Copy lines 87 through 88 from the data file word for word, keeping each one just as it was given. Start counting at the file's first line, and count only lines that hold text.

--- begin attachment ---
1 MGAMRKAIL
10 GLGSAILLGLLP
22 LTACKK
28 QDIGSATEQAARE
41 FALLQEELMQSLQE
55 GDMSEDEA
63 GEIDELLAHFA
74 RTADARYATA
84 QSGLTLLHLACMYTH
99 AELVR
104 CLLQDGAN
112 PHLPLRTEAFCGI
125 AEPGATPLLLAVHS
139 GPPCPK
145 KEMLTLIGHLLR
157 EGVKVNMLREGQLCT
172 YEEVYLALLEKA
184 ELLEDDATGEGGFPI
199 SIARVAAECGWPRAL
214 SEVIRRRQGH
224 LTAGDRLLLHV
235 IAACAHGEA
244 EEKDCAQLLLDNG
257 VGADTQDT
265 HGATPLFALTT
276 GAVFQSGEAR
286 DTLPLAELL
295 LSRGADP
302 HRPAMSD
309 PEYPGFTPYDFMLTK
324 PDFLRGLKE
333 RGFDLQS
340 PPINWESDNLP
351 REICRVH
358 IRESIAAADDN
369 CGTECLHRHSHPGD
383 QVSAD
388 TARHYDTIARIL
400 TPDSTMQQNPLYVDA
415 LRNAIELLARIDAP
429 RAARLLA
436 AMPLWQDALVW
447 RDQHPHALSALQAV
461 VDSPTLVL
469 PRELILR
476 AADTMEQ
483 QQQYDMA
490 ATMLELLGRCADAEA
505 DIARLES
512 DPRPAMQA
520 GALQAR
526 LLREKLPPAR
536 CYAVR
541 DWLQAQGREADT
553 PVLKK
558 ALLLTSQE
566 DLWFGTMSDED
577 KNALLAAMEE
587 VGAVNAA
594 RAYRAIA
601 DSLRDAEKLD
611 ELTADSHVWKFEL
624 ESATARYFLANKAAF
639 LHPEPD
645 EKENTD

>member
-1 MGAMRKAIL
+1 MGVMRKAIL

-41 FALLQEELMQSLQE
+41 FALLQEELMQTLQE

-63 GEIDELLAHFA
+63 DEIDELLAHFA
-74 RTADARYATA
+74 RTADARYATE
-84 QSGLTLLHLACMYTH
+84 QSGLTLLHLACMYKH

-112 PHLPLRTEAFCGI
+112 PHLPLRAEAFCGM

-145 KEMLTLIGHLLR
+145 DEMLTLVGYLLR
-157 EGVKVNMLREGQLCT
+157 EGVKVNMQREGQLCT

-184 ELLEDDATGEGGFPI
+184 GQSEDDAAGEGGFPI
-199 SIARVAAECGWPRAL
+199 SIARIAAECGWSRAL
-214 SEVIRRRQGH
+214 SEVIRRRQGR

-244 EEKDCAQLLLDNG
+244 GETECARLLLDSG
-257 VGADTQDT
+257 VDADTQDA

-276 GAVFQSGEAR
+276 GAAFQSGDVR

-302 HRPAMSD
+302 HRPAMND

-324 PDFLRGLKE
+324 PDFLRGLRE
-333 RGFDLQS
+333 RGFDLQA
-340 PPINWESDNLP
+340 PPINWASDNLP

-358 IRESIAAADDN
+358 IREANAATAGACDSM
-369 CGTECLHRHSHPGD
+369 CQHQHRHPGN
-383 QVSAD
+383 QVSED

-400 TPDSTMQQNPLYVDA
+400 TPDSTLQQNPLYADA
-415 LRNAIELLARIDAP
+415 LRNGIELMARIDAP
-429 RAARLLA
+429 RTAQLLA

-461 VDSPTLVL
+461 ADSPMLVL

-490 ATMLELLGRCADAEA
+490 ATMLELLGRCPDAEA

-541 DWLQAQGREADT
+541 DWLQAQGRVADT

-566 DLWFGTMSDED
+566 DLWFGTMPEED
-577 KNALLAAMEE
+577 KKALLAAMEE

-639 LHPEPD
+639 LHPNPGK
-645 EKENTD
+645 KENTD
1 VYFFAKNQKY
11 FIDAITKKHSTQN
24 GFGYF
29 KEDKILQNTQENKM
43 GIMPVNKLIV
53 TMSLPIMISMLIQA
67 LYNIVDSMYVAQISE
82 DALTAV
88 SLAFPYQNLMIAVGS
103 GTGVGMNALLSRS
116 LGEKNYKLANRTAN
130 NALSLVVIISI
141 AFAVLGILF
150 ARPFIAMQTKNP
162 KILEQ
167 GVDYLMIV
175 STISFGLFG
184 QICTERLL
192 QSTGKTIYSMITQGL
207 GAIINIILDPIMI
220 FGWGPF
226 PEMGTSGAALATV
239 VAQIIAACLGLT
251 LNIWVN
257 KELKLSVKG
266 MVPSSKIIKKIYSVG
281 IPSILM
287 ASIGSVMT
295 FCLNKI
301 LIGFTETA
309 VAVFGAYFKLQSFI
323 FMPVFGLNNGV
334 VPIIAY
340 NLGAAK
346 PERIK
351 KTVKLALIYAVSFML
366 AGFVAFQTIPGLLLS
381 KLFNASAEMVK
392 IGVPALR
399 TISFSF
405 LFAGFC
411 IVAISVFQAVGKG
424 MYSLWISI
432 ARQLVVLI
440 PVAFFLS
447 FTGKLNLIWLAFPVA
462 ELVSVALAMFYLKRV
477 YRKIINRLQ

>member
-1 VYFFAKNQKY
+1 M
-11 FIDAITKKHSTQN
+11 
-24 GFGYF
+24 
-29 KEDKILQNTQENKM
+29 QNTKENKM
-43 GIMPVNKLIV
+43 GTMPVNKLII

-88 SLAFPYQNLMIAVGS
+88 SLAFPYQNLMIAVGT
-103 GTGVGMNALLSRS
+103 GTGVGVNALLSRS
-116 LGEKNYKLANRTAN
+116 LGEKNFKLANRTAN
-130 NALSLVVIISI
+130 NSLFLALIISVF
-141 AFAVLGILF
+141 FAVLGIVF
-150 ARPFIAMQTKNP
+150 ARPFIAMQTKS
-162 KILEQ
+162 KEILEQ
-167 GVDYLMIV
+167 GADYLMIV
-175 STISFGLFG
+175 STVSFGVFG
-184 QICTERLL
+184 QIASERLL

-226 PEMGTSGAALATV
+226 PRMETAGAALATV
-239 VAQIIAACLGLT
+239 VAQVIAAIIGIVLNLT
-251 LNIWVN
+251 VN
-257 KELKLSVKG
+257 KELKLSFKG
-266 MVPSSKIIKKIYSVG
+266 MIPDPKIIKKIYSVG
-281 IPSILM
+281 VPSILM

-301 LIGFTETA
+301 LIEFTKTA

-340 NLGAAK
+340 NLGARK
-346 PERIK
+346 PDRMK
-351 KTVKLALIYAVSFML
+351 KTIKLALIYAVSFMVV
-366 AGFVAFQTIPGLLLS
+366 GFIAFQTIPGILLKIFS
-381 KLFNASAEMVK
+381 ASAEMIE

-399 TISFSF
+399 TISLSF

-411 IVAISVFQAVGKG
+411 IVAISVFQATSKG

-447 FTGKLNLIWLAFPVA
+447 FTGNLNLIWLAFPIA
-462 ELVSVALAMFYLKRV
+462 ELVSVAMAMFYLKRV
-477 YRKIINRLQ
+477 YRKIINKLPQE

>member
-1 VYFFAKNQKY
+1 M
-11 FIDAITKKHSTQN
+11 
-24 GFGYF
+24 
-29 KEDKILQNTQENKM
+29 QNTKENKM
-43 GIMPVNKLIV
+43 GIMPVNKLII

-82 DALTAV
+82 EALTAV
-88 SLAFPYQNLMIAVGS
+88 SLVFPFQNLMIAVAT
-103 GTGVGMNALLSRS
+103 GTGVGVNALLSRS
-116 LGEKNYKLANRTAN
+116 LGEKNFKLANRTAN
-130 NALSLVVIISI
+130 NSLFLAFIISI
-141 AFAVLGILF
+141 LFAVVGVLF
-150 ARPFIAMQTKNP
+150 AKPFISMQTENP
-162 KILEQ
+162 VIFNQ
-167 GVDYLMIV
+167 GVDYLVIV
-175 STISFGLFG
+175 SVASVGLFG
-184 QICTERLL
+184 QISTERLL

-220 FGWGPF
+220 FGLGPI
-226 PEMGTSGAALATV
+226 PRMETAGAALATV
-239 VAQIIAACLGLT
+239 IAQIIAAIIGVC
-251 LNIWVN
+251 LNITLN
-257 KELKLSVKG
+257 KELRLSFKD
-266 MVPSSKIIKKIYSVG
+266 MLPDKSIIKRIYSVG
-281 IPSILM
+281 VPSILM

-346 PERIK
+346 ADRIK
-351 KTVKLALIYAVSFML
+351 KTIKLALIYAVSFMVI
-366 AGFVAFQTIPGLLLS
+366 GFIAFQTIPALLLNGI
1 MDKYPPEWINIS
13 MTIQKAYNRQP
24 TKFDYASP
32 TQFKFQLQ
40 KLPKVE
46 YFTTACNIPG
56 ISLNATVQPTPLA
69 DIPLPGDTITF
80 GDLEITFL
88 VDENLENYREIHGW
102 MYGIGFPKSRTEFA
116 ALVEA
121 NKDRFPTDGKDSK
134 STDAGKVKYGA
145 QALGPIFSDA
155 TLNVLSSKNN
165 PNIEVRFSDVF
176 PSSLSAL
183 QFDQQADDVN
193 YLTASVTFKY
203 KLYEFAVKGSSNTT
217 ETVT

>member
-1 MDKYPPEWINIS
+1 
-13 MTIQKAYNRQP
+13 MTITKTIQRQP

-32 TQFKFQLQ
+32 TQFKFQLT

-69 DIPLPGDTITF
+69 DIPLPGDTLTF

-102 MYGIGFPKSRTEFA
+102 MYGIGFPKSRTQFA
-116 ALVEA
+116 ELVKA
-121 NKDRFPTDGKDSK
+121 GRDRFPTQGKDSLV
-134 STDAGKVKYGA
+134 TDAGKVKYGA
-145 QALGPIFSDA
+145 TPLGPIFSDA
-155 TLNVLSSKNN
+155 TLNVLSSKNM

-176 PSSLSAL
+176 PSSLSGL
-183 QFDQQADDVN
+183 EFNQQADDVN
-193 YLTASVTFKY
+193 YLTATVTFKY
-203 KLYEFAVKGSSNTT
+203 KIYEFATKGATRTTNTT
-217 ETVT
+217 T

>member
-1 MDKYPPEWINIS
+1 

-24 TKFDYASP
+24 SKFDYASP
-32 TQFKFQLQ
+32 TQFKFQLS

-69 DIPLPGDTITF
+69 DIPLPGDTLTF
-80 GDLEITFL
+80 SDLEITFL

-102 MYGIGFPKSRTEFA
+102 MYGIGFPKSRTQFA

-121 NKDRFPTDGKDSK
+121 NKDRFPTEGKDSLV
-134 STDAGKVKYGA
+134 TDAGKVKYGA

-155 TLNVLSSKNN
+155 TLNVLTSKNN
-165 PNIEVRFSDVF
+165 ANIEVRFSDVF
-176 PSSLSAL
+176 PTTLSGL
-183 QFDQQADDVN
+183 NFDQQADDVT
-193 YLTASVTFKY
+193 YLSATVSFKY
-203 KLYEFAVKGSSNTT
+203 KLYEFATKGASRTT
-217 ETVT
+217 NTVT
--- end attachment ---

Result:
-214 SEVIRRRQGH
+214 SEVIRRRQGR